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Want to achieve your goals effectively and efficiently? Make sure you got the right goal setting strategy!




When setting your goals, is it important to have a goal setting strategy?

Is it enough just to do your goal setting? Coming up with all that you want to achieve and as well as your plan to achieve it? Of course you could. In fact, by doing that alone you are already in the minority of who are more likely to achieve success. The majority of people do not practice goal setting at all.

But if you want to take it to the next level, you also need to have some goal setting strategy. Now in the past I have written a couple of articles on the better practices of goal setting. I've shared about the SMART goal setting principle, as well as some other guidelines on how to set goals effectively - which include items such as proper scheduling, having a strong reason for wanting to achieve the goal, reviewing the goals etc.

In line with those best practices, a good goal setting strategy that is vital for one's success.



Your Goal Setting Strategy

goal setting strategy What does it mean to have a goal setting strategy?

In this day and age, life is so hectic and there are so many things that we have to deal with. So much so that it is no longer enough for us to just to set and achieve goals, but we must also do it fast and with as little resources as possible. That means you should not only have a goal setting plan, but also a strategy that helps you achieve your goals as quickly and as effectively as possible.

Here are two goal setting strategy that you would want to consider when setting goals;



The Minimum Effective Dose

I learned about the concept of minimum effective does (MED) from Tim Ferris' book, 'The 4-Hour Body'. As explained by Tim in the book, MED simply means the smallest dose required to produce the desired result. The absolute bare minimum.

For example, to boil water the MED is to raise the temperature of the water to 100 degrees Celsius. Anything more would not bring you any additional results. It wouldn't boil the water more. So if your goal is to boil water, what you want to focus on is just to get the water up to that temperature. It is not necessary for you to expend any more effort to make the water any hotter.

goal setting strategy That same principle would apply to the goals you are trying to achieve as well. For maximum efficiency, what we want to do is the bare minimum required to get the desired results. When setting your goals and your action plans to achieve it, always set out to only do the MED, especially at the beginning. Any extras can be put aside first.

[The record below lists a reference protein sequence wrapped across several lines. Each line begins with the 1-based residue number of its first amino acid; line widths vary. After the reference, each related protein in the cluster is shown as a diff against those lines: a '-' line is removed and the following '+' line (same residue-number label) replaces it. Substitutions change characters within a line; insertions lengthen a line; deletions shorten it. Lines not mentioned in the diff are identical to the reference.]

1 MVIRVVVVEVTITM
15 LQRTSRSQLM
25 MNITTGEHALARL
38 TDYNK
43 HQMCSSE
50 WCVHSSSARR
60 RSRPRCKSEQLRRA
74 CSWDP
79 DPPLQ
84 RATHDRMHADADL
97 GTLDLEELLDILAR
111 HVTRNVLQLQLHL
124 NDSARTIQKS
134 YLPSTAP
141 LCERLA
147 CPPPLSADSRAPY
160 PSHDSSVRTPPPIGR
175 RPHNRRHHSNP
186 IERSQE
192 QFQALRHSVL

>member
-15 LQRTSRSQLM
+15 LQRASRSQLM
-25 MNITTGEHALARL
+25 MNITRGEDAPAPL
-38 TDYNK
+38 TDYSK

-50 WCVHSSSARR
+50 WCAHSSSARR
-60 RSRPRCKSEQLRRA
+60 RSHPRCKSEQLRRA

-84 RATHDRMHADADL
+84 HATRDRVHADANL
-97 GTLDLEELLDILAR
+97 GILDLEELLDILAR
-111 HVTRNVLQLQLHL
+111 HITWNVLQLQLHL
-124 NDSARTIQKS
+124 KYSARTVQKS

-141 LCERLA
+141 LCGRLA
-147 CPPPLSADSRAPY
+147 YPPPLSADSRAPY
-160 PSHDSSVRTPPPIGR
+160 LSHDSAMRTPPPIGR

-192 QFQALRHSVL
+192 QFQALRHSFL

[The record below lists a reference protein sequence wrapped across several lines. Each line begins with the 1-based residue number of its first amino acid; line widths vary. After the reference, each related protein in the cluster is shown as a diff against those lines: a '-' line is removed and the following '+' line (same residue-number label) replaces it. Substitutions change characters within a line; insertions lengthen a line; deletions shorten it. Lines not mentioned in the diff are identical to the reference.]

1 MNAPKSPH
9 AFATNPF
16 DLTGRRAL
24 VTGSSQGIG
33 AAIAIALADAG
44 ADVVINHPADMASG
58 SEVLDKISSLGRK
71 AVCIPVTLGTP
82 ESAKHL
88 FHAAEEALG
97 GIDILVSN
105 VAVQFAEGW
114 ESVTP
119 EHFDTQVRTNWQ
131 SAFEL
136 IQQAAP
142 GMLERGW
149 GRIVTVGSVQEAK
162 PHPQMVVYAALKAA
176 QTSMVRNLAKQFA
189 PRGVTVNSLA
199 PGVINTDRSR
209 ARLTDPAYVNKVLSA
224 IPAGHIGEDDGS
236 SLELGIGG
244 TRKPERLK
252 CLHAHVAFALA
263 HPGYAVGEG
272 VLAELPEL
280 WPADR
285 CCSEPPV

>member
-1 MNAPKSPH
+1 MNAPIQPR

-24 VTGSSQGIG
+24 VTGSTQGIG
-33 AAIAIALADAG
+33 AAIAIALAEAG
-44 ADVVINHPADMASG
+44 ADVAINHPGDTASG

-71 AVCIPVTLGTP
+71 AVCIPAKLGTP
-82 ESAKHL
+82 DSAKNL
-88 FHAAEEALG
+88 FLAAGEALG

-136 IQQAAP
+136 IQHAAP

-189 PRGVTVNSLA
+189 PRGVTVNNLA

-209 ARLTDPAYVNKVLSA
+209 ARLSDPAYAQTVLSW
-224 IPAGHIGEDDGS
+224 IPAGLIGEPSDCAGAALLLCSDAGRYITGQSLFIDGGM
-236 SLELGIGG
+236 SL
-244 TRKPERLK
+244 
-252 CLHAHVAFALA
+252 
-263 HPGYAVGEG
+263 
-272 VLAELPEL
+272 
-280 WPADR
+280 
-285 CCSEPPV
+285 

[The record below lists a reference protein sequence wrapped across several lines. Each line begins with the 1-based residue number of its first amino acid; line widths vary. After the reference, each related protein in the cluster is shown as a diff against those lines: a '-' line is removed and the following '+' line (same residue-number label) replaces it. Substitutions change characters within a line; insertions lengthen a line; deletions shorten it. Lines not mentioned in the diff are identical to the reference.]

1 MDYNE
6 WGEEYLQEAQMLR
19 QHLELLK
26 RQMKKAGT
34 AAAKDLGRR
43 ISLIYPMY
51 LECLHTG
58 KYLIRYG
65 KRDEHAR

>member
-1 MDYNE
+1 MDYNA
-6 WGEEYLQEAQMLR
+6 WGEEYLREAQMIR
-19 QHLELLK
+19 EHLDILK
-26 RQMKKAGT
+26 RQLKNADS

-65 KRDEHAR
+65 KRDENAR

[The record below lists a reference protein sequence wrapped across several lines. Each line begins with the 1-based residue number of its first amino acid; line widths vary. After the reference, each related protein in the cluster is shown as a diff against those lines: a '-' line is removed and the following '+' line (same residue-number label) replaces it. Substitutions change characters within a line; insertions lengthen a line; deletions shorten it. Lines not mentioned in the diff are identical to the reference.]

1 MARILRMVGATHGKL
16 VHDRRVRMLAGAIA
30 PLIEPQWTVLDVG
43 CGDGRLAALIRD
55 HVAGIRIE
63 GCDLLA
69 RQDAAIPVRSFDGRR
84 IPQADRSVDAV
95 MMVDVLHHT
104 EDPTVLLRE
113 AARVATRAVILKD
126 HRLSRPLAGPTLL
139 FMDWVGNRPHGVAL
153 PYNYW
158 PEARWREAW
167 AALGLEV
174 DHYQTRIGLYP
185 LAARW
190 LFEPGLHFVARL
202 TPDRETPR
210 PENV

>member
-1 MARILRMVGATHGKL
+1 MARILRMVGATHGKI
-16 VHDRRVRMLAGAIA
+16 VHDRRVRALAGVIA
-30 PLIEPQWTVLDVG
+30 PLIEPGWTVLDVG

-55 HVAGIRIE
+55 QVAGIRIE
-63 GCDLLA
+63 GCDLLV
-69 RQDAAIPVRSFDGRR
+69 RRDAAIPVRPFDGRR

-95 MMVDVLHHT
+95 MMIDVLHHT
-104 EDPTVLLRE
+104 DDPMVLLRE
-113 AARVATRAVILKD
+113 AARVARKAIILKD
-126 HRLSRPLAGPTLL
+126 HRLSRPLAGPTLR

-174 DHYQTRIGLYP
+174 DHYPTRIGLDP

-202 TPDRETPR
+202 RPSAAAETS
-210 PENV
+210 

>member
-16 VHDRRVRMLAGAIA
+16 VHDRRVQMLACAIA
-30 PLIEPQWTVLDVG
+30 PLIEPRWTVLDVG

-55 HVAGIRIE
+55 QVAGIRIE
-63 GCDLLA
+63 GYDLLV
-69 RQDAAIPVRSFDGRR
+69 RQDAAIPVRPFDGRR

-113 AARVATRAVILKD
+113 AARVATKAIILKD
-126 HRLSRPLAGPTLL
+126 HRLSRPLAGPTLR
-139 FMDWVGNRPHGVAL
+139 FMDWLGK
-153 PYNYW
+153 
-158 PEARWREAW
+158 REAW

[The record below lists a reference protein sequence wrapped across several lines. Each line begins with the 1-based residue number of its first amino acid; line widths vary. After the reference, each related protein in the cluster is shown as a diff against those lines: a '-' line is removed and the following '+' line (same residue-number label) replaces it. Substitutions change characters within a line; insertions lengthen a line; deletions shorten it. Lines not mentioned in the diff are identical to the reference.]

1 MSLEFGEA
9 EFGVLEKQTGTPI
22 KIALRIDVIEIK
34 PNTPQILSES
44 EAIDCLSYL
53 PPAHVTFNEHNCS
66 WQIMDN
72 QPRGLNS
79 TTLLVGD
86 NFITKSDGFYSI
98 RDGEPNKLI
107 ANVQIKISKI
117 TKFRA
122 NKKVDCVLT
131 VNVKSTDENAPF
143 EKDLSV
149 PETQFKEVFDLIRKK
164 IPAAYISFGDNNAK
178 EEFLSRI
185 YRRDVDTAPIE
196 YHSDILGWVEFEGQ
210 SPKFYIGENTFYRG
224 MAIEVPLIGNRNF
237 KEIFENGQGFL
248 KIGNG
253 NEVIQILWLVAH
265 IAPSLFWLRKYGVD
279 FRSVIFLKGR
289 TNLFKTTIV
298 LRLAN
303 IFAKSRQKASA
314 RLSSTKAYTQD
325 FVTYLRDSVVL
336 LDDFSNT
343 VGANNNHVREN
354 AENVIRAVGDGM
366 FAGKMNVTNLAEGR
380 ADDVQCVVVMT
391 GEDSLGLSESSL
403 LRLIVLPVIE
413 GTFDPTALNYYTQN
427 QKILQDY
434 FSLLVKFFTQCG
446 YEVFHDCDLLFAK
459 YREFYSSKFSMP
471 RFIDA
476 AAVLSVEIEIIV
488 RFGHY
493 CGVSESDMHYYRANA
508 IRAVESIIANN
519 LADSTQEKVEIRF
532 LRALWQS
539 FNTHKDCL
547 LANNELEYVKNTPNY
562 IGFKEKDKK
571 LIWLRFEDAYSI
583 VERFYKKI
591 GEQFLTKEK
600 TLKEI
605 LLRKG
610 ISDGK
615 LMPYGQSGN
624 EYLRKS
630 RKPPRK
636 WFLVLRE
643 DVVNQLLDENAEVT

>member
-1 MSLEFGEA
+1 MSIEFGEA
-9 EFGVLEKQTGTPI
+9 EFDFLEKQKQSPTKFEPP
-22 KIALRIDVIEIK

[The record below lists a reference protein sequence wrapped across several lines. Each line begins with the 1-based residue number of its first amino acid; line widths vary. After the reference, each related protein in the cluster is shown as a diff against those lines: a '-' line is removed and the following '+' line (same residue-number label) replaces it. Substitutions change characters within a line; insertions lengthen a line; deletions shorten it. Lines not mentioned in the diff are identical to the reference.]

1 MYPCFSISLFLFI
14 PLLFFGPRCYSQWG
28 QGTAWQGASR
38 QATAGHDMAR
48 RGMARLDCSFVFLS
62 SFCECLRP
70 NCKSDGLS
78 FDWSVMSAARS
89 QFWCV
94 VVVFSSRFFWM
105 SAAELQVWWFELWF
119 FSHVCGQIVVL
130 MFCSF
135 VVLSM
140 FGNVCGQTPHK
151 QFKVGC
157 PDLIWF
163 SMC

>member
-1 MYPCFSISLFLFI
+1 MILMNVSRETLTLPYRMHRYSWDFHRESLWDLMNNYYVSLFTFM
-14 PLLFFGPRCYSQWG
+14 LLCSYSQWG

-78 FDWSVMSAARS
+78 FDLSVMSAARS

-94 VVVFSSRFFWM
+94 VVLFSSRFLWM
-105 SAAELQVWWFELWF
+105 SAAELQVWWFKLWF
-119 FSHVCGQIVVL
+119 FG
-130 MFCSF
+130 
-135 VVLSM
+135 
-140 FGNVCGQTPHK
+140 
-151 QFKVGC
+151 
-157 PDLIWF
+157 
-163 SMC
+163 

Don't try to be an absolute perfectionist and be utterly ambitious. Often times doing that will only overwhelm you, make the task seem tougher and scare you off from taking action.

It is not hard to determine the MED for a goal. You just need to be very clear on what you are trying to achieve and how you can achieve it; and not succumb to any desire to try to overcomplicate things. Focus on making the cake first and put the icing and decorations aside.

This concept is similar to Pareto's Law (also known as the 80/20 rule) where in most cases only 20% of the effort brings about 80% of the results.



Working Hard and Playing Hard

It is much better for one to spend a shorter period of time fully focused on a task rather than allocate more time but not be fully focused on it. I know many people who take many short breaks and 'relaxing' interruptions while they are supposed to be working just so they don't get too stressed out.

Not a good idea.

It is much more efficient if you allocate only half the time do the work and fully focus while you're at it, and then spend the rest of the day really relaxing rather than taking many breaks in between.

In fact, it is discovered that whenever you are deep into a task or activity and you get interrupted, it takes you 20 minutes to get back into the state that you were in before you were interrupted. That means that it takes you 20 minutes to get back to that level of efficiency and effectiveness.

If you have noticed, it takes some time before you get into the groove of any task you are doing. Once you get there things just flows and becomes faster and easier. Taking many breaks in between will make you lose this.

Thus in your goal setting plan, schedule your action items on shorter periods of focused effort rather than stretching it out across many break periods.



Those two strategies alone will make the achievement of your goals much more effective and efficient. Don't just blindly go about trying to achieve a goal. Rather, have a strategy that will make the odds of success stacked in your favor.







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